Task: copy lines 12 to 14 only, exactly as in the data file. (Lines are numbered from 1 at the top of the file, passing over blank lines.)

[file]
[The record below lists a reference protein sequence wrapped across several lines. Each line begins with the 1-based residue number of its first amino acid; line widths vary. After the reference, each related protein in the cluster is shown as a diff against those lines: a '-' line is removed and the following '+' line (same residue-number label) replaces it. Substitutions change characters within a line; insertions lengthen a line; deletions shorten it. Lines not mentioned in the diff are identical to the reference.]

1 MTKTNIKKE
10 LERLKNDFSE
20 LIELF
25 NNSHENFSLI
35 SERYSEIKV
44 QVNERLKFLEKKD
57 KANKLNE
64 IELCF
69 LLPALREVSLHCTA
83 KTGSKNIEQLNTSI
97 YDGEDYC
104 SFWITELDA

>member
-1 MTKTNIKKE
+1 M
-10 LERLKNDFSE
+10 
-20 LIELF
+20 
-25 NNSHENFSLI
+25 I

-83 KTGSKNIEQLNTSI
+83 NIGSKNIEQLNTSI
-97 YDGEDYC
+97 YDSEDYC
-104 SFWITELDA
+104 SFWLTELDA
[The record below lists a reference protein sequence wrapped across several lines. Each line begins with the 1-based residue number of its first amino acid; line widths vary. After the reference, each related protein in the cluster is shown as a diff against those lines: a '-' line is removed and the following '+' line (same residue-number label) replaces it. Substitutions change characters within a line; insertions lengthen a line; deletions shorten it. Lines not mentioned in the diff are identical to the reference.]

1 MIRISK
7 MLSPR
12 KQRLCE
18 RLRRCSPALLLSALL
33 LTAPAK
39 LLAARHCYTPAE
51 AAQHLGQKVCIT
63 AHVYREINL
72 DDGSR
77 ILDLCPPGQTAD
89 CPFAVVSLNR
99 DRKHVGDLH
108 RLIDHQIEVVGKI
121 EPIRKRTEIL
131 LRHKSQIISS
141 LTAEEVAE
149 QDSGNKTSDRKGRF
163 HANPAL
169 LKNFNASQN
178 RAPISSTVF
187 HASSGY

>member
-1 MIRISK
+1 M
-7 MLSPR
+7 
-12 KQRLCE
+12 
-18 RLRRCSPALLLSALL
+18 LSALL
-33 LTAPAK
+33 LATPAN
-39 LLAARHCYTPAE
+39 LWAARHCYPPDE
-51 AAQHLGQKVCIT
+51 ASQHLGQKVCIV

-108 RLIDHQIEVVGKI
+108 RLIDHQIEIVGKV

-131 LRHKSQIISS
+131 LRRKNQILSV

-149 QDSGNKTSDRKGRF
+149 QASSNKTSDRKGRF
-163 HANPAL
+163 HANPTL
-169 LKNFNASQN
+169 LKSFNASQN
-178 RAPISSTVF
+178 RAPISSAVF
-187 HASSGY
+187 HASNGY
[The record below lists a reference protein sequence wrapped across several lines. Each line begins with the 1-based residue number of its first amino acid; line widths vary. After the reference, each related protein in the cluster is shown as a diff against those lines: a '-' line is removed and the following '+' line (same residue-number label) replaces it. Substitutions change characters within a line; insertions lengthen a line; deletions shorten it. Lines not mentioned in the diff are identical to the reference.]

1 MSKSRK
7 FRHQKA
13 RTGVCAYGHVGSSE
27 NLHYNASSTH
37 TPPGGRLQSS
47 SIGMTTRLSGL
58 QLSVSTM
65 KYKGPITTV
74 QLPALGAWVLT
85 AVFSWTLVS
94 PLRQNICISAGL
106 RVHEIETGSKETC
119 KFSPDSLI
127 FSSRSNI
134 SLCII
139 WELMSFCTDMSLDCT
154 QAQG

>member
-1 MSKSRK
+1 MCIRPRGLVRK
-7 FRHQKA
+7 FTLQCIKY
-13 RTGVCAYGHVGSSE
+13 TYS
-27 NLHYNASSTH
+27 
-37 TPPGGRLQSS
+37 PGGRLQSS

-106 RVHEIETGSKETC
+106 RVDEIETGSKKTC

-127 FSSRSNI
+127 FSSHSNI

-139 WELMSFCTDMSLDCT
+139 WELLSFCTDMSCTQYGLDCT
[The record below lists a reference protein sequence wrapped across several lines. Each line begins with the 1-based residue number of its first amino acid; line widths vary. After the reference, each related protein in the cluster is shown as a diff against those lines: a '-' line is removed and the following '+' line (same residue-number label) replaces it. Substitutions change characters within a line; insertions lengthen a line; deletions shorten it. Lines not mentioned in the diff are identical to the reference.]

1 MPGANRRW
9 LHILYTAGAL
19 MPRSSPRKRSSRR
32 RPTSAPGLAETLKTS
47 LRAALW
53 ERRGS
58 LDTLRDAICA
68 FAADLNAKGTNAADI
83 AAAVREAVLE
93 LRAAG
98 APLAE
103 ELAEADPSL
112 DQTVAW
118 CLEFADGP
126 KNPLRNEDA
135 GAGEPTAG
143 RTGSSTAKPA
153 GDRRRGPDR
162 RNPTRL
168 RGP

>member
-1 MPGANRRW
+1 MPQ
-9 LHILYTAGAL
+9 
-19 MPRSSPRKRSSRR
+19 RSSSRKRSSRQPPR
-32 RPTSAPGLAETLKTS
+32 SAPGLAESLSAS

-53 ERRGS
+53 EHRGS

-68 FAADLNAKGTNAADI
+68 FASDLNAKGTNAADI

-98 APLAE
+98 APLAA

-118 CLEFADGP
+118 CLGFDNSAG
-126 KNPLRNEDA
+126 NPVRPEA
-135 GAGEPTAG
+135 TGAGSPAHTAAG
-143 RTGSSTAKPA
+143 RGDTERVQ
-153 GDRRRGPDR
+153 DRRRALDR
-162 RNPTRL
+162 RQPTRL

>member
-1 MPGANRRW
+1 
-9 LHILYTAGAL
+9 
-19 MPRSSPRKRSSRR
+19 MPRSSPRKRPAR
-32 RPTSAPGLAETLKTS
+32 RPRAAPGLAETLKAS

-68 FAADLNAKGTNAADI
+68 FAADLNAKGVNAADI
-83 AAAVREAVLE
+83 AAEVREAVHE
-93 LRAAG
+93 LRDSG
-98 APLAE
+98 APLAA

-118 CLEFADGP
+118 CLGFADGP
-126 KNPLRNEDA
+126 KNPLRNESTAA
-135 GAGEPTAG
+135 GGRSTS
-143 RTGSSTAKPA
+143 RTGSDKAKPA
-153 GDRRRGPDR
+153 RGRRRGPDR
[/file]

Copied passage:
97 YDGEDYC
104 SFWITELDA

>member